Get ready for yet another cloud-based backup offering for the Mac. The folks at Carbonite are now shipping a beta version for us Mac folks. Should we be excited? Well, let’s see…
After trying out their software, I can’t say that it does anything more useful than my current solution, Backblaze. In fact, I can say it is less useful. Read on for details on the positives and negatives.
Installation & Main UI
Installing Carbonite is pretty straightforward. You download the package from the Carbonite site and follow the standard install process. Once installed, Carbonite adds a menu item and System Preference Pane.
Carbonite Primary UI
Within this screen, you can define if the Backup is Enabled, Disabled, or Paused. There is also a checkbox for using low-priority mode to conserve bandwidth. Honestly, I can’t tell if this is useful or not, as it took the app over 10 minutes just to calculate 100GB of data. Let’s say that from what I can tell, Carbonite is not speedy.
If you choose to disable Carbonite, this screen changes by adding an Uninstall button for quick and easy removal of the software.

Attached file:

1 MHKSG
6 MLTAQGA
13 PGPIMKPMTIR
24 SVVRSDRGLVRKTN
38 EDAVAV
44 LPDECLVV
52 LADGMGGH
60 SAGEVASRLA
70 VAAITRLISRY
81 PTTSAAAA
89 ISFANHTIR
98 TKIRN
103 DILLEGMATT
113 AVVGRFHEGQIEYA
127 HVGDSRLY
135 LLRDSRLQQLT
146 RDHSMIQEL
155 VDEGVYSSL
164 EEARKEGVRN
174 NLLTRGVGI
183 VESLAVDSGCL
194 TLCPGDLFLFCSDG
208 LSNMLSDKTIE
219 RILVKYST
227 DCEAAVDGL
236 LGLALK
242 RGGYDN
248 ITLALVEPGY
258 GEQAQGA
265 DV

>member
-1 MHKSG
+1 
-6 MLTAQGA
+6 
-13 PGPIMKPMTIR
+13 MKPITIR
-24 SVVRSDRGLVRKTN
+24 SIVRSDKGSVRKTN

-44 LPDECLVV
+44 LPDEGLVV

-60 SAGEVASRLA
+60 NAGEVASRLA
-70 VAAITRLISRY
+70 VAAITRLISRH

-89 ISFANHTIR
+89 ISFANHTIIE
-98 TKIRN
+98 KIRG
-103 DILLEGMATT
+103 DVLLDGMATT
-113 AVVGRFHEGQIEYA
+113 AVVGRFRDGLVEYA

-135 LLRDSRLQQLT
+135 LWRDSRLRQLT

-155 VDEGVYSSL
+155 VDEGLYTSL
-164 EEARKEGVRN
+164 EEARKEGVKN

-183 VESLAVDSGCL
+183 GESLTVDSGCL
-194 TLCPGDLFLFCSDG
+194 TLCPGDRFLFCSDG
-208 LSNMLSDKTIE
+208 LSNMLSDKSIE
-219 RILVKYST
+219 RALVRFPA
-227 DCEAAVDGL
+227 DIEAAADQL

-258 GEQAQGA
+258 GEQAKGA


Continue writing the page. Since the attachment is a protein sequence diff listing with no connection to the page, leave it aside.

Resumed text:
What’s interesting here is that Carbonite works similarly to Mozy in terms of backing up specific data rather than just backing up all of your data like Backblaze or Time Machine. On the flip side, you can completely customize what you want to backup. However, you cannot specify applications or system folders.
Carbonite Backup UI
Carbonite can restore your files via this simple UI. Just select the files you want to restore and then specify the drive for restoration.
Carbonite Restore UI
It also has a restore wizard. So, if your drive fails and you need to restore to another Mac, you can simply walk through this wizard and wait patiently for your files to download.
Carbonite Restore Wizard
Carbonite has done a reasonable job providing a simple Mac client for users who want offsite backup. The product is easy to set up and is competitively priced. However…
If given the choice between Backblaze, Carbonite, or Mozy, the answer appears to be simple: Backblaze. For the money (each service is approximately $50/year), you get more coverage with Backblaze and more recovery options as well. Mozy is a great alternative if you want some free storage (2GB) and then decide to add more.
In the end, what Carbonite is offering for the Mac is decent. You get roughly a two-week trial, so if it fits your needs, then please give it a shot. If you’re a small office and have been running Carbonite on your Windows PCs, then to maintain consistency it makes sense to use Carbonite with your Macs.
However if you are looking at all of the options available to Mac users for online backup, I would recommend looking elsewhere.